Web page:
A model who lost her right leg after suffering from toxic shock syndrome (TSS) caused by a tampon has now also had her left leg amputated because of the same infection.
Lauren Wasser, 29, posted a picture of herself with Amy Purdy - model, actress, Paralympic snowboarder and double amputee - following the operation.
Wasser's partner, Jennifer Rovero, had kept fans updated on social media throughout the surgery.
"Guys she's in recovery! She's out! Doctor called and said everything went well!" Ms Rovero wrote in a post three days ago.
The American model contracted TSS in 2012 after using a tampon while on her period.
The disease is a rare but life-threatening condition caused by bacteria entering the body and releasing harmful toxins. It can be fatal if not treated quickly.
Ms Wasser first started suffering from flu-like symptoms, which culminated in a heart attack which left her on life support.
Gangrene began to consume both of her legs, which led to a below-the-knee amputation of her right leg and toe amputations on her left foot.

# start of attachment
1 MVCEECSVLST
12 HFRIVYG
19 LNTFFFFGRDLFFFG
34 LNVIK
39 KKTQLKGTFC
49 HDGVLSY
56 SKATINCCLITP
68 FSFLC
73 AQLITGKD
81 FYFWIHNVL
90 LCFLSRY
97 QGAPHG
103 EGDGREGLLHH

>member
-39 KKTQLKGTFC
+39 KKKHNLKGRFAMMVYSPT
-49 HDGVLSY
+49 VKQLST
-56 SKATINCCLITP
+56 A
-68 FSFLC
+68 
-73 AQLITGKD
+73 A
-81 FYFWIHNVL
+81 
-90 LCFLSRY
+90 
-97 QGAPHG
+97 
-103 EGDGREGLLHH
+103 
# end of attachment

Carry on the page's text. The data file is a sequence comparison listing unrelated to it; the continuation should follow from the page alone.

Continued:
Although doctors recommended amputating both legs at the time, Ms Wasser decided to try to save her left leg.
But the model revealed in a column for InStyle in November that she would soon lose that leg too.
“I’m in daily excruciating pain,” she wrote. “I have a golden leg that I am completely proud of, but my left foot that has an open ulcer, no heel, and no toes.
“Over the years, my body has produced a lot of calcium, which causes my bones to grow on that foot. Basically, my brain is telling my toes to grow back—and it got to the point where I need surgery to shave the bone down because it becomes too unbearable to walk.”
“In a few months, I’m inevitably going to have my other leg amputated. There’s nothing I can do about it.”
In a social media post shortly before the amputation, Ms Wasser seemed upbeat about her future.
“Life is about to be so different, again! I’m in great spirits though and ready for my next chapter,” she wrote.
Since the first amputation, Ms Wasser has dedicated her time to raising awareness about TSS prevention, including the potential risks of using tampons.
“What I can do is help make sure that this doesn’t happen to others,” she wrote in November.
She is campaigning for the US government to pass the Robin Danielson Act, named after a woman who lost her life to TSS.
The bill directs the National Institutes of Health to support research on the extent to which components (including fragrances and dyes) in feminine hygiene products pose any health risks to the women who use them.
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